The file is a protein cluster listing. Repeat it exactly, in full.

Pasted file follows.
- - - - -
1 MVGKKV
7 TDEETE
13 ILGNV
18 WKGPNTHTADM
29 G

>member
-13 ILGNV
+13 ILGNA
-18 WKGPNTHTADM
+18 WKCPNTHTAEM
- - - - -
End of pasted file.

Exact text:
1 MVGKKV
7 TDEETE
13 ILGNV
18 WKGPNTHTADM
29 G

>member
-13 ILGNV
+13 ILGNA
-18 WKGPNTHTADM
+18 WKCPNTHTAEM